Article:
The principal will also be able to choose how they would like the Power of Attorney to go into effect - for example, if they would like it to start at a specific date and last through incapacity, if they would it only like to begin if they are incapacitated, or if they would like to have it start at a specific date but end in case they are incapacitated.
Instead, a POA allows you to take back control and proactively choose who YOU want to represent your best interests. By taking the time to create this important document, you can prevent both individual and familial suffering.
If you take the time to create a Power of Attorney, you want to make sure that it will be effective. There are situations where your document may be rejected, or powerless if you aren’t careful. Here are a few steps you can take to help ensure your POA won’t be powerless:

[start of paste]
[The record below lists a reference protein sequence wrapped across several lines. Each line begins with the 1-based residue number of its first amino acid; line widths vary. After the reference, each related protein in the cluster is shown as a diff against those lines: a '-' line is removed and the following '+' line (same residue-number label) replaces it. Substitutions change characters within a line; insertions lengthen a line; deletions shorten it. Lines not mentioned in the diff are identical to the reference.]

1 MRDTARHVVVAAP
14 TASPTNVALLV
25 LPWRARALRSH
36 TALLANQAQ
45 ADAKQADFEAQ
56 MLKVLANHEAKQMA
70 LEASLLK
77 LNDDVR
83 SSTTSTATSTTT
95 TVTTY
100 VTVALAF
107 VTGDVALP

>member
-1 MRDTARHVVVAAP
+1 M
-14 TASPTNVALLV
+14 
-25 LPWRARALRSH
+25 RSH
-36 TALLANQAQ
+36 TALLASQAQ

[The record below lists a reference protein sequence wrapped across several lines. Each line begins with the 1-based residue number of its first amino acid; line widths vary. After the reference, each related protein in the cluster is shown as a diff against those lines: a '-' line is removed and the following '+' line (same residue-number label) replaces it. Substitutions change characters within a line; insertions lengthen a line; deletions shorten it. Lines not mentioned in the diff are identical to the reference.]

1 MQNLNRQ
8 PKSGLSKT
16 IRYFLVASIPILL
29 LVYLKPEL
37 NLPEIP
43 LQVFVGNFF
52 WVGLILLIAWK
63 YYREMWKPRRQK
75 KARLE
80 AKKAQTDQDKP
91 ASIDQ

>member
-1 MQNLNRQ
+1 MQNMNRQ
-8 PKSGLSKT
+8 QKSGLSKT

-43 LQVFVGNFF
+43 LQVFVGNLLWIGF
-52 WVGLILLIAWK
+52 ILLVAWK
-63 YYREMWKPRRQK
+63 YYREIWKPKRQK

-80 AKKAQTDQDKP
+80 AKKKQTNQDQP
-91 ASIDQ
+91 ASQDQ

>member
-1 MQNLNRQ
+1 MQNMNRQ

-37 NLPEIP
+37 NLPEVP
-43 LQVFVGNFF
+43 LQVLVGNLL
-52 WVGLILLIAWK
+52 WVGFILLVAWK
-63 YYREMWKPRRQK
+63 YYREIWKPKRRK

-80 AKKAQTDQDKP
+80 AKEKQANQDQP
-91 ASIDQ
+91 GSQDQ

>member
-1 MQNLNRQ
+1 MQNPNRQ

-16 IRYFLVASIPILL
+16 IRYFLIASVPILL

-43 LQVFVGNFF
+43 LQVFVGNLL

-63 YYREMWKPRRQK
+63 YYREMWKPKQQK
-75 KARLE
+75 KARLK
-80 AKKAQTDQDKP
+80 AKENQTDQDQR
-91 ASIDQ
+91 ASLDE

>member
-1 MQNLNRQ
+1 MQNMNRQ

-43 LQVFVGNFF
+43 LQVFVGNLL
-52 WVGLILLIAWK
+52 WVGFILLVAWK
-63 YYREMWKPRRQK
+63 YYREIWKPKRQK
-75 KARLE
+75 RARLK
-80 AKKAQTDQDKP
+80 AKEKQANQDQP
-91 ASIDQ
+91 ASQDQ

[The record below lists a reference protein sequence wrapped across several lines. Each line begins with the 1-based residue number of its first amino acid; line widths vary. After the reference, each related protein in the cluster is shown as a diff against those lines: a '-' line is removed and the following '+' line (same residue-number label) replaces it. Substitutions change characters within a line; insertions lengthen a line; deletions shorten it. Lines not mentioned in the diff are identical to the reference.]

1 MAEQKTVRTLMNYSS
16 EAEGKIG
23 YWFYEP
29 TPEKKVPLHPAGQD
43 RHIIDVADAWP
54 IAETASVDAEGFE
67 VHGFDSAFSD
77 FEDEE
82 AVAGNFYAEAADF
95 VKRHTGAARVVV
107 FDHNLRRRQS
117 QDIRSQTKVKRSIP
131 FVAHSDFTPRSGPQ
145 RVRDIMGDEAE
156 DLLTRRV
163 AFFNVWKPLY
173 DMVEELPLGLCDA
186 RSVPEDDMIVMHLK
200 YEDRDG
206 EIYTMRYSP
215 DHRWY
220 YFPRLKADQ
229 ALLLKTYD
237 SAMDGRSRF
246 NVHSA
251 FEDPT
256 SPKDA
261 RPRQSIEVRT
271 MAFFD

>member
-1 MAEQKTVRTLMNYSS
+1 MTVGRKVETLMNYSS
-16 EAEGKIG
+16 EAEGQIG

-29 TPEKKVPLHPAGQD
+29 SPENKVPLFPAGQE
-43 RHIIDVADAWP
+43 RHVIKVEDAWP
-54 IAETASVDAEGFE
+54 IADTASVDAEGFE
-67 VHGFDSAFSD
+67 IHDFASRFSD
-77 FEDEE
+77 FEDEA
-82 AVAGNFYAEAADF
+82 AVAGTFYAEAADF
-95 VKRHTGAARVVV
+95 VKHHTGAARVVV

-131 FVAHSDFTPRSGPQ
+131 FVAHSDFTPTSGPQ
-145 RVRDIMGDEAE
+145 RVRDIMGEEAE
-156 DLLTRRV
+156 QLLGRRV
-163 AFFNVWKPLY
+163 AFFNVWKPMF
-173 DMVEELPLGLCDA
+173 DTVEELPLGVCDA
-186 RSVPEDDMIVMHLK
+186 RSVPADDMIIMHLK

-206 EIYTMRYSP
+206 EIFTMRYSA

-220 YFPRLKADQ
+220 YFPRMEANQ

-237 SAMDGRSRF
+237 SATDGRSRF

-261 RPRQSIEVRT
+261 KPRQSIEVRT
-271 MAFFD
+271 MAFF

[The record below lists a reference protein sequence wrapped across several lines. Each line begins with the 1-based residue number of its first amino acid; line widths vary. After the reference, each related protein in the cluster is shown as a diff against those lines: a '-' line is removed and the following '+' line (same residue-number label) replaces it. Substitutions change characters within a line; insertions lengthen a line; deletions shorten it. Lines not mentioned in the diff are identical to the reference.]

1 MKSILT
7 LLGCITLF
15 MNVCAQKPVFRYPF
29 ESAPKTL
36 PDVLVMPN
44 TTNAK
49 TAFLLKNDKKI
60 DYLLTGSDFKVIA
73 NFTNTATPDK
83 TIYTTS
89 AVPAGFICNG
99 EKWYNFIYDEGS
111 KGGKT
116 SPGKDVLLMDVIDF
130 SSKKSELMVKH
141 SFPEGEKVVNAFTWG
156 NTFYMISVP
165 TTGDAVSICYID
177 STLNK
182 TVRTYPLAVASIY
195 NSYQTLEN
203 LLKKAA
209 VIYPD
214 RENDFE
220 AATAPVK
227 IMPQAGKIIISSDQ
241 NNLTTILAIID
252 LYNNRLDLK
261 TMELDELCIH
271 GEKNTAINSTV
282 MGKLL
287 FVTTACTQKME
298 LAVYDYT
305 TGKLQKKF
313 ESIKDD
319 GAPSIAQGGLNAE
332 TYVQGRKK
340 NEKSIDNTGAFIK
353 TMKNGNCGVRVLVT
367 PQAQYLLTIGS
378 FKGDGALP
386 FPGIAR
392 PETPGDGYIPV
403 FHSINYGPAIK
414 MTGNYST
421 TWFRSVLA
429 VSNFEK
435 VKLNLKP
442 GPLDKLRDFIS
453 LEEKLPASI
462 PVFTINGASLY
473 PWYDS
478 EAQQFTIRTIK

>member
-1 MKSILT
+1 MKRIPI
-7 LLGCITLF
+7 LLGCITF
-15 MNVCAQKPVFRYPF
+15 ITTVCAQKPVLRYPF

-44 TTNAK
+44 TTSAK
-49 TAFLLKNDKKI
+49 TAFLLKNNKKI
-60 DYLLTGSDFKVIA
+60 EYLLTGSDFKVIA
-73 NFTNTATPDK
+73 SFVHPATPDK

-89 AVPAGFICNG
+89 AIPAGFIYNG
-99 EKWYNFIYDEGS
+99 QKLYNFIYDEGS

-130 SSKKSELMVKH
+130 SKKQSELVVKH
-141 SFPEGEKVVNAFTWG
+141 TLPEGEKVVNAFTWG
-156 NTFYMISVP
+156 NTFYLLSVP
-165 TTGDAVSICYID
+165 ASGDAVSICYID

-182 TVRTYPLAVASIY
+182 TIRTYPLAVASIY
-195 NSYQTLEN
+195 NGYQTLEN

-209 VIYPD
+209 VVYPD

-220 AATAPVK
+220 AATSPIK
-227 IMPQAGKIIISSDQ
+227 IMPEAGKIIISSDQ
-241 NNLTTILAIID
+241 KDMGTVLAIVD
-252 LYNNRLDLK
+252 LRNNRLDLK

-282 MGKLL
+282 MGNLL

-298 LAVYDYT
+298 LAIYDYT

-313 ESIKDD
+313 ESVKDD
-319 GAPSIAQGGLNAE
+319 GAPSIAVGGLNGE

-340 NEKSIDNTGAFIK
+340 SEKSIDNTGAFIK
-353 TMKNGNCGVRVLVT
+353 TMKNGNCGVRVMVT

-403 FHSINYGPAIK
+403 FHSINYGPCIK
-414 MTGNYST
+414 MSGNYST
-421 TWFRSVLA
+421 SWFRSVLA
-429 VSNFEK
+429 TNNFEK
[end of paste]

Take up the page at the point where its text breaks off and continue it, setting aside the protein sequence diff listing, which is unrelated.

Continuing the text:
- Use a state-specific form – Each state has different laws and statutes governing this document. Our state-specific forms are customized for each particular state.
- Make sure you have all signatures and authorizations – Some banks and financial institutions have specific requirements as to who needs to sign the document.
- Keep it up-to-date – If your state has rewritten its laws or your document is more than several years, it may be considered ‘stale’ and may need to be updated.
- Get it witnessed and notarized – Sign your document in front of witnesses, stating that you were competent and signed the document voluntarily. Also make sure to get your document authenticated by a notary public.
A Power of Attorney is also not like a bilateral agreement, it is more of a unilateral description of what authority is permitted by the principal.